A Slice of Culture – A column with an eclectic mix of South Asian cultural stories from the world.
London-based multidisciplinary artist and musician Soumik Datta‘s animated film Songs of the Earth premiered at the UN Climate Change Conference in Glasglow (COP26) on November 2, 2021, and his eight-track album by the same name was also released the same day. Songs of the Earth was created after Soumik won a British Council Climate Change Creative Commission in February 2021 to develop a film and music project in partnership with Earth Day Network.
The first short film written, scored, and directed by Datta is animated by Indian illustrators, Sachin Bhatt and Anjali Kamat. The 24-minutes-long film follows Asha, a young climate refugee from Bengal, who is searching for her missing father through the flood banks of the Sundarbans delta, burning forests, and melting polar ice caps. A dedication to the Global South and those who have been tragically displaced by environmental crises and natural disasters, Songs of the Earth responds to climate change, weaving issues from climate migration, extreme weather to ocean pollution, deforestation, and sustainable fashion through original narrative, songs, and immersive visuals.
The album is a sparkling blend of vocals, saxophone, pulsing drums, sarod, cello, and meditative samples of nature (leaves, wind, and waves), and brings together an ensemble cast of musicians, singers, and voice actors from both India and the UK. It features a diverse band of musicians including British-Sri Lankan singer and rising star Ashnaa Sasikaran, contemporary cellist Matthew Barley, Indian-Egyptian pianist Rosabella Gregory, British-Tanzanian saxophonist Yasmin Ogilvie, and Jake Long on drums.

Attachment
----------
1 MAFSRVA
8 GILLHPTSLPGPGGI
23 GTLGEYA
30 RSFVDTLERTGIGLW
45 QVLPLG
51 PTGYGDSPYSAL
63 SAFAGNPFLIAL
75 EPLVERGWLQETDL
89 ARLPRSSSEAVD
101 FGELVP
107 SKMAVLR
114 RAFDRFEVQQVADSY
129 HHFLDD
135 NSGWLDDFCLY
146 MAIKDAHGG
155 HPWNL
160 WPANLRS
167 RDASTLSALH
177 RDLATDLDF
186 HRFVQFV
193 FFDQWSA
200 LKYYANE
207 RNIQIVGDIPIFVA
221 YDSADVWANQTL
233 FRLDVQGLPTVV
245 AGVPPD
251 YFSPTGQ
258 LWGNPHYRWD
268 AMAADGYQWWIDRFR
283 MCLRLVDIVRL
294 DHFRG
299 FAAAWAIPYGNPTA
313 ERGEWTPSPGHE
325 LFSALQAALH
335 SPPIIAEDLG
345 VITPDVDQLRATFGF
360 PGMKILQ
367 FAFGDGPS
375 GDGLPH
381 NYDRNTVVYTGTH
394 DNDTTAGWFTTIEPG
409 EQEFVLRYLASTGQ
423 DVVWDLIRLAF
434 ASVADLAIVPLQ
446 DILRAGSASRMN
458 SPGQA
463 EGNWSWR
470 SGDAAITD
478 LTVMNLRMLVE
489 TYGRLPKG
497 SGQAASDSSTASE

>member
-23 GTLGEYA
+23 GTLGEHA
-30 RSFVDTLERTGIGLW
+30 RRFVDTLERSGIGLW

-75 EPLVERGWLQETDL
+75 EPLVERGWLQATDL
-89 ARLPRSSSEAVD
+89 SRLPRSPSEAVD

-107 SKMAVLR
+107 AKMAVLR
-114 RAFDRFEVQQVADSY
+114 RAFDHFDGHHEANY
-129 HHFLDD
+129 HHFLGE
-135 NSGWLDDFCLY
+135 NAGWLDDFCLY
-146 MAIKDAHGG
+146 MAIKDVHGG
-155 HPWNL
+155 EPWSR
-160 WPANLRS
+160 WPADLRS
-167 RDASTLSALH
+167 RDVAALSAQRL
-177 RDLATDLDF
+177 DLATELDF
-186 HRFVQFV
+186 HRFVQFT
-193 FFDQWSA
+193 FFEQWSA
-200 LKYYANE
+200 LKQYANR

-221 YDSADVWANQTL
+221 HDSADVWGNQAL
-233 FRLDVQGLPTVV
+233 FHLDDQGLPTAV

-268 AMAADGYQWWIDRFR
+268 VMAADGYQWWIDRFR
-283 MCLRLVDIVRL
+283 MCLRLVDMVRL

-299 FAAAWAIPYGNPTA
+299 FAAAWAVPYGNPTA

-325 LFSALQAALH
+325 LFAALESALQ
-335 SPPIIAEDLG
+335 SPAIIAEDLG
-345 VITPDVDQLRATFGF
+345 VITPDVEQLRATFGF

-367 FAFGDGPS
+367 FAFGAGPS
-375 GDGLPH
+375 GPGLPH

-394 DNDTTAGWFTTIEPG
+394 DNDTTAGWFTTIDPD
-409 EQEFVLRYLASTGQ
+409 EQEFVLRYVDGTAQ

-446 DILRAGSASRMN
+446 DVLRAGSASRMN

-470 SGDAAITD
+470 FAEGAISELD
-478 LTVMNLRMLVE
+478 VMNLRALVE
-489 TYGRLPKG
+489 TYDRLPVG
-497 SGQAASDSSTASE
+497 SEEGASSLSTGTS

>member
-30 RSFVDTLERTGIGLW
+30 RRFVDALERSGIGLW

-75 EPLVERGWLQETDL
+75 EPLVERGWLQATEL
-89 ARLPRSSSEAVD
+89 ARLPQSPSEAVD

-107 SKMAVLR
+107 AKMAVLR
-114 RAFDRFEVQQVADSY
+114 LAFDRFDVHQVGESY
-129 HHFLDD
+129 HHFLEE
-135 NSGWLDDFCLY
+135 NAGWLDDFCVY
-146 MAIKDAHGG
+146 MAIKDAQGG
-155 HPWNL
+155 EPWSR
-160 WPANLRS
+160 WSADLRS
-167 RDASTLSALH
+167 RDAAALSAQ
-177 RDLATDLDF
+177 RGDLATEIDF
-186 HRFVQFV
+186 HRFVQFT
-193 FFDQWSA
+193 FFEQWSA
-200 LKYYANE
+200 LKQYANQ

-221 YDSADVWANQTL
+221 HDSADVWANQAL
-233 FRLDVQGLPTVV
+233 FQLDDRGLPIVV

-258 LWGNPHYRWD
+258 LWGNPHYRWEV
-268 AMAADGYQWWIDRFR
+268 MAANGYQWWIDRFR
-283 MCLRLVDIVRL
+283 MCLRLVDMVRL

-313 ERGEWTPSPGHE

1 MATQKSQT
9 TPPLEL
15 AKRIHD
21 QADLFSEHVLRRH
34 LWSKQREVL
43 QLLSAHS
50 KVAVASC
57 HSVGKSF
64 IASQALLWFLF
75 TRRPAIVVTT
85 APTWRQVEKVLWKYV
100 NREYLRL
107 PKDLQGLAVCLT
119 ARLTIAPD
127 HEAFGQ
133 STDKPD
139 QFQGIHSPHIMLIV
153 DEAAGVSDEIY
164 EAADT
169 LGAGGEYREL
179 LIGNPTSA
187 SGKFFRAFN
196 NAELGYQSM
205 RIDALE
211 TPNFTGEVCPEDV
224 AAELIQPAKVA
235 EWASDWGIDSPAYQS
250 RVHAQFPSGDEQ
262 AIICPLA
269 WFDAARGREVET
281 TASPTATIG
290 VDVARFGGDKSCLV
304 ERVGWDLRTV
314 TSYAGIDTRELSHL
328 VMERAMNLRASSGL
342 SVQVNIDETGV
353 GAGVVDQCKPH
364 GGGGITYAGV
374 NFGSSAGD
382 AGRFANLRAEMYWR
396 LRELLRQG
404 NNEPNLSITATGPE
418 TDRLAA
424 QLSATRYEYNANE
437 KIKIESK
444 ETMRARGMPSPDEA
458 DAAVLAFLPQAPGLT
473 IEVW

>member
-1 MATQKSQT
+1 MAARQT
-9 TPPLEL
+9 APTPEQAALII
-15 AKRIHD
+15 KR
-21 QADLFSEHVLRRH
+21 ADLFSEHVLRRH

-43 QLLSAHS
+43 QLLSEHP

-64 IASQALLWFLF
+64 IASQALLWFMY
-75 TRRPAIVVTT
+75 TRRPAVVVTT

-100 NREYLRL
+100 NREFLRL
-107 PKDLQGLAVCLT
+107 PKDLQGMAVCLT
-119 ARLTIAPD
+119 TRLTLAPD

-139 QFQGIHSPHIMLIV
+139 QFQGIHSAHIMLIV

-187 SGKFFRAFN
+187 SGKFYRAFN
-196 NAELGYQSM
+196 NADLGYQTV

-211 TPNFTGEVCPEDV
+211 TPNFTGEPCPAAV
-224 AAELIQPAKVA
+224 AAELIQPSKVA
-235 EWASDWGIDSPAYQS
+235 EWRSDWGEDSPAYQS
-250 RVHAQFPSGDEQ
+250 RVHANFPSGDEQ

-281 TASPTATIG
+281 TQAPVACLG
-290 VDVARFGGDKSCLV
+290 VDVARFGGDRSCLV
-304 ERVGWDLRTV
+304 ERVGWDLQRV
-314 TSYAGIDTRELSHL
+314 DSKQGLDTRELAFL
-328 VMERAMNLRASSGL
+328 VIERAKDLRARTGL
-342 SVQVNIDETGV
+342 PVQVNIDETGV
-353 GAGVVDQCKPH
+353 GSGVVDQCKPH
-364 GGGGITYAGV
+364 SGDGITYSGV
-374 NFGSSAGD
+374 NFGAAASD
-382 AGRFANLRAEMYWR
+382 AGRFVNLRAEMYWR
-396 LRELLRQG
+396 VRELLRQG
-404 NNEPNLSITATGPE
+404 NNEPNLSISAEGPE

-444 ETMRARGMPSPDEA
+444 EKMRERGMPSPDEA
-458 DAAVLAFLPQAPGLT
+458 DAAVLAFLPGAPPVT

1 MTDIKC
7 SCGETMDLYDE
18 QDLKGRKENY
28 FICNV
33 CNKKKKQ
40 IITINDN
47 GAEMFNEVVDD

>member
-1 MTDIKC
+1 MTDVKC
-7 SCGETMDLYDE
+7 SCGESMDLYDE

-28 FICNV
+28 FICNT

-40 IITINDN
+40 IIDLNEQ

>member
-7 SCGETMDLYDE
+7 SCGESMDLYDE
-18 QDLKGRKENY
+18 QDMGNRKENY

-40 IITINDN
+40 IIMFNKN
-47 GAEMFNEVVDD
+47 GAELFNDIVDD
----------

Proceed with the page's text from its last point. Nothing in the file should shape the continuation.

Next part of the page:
In this exclusive interview, Datta tells us more about the idea of the film and the album, how he is deeply inspired by environmental issues, and his upcoming projects in 2022.
IC: What was the idea/inspiration behind Songs of the Earth, your recent animation film accompanied by an eight-track album responding to climate change? How has the reception been since its premiere at COP26?
SD: Climate disasters caused more internal displacement than war in 2020. And more than five million people were displaced that year, mostly from Afghanistan, India, and Pakistan. I remember reading about this within lockdown and being deeply impacted by it. There I was, a privileged man in my home in London – and there were people with the color of my own skin, who were without home or safety – displaced by the very engines that run my world in the Global North. What came out of that despair was a creative response in the shape of a short story.
I wrote about a young climate refugee called Asha who was searching for her father across burning forests and melting glaciers. This was the start of Songs of the Earth. At the time, I had no idea that Asha, who was based on someone I had seen on the news, would lead us on a journey all the way to the premier of our film inside the UN-run delegate Blue Zone at COP26.
I’m deeply grateful to the British Council for their commission which led me to partner up with Earth Day Network and two of the brightest, most creative illustrators I’ve had the privilege of working with – Sachin Bhatt and Anjali Kamat. Bringing Asha to life and representing the marginalized voices of the Global South has been a great honor.
IC: Tell us a little about the creative and collaborative process that you used to create the film and the songs.
SD: Songs of the Earth went into production during the lockdown. So the entire project – from scriptwriting, storyboarding, animating, music composing, recording, and editing – happened remotely – over countless Zoom and WhatsApp calls! I’ve never really worked like this before and at times, it did feel frustrating to not be in the same room as the animators or the musicians. But I accepted that this was part of the challenge of the project.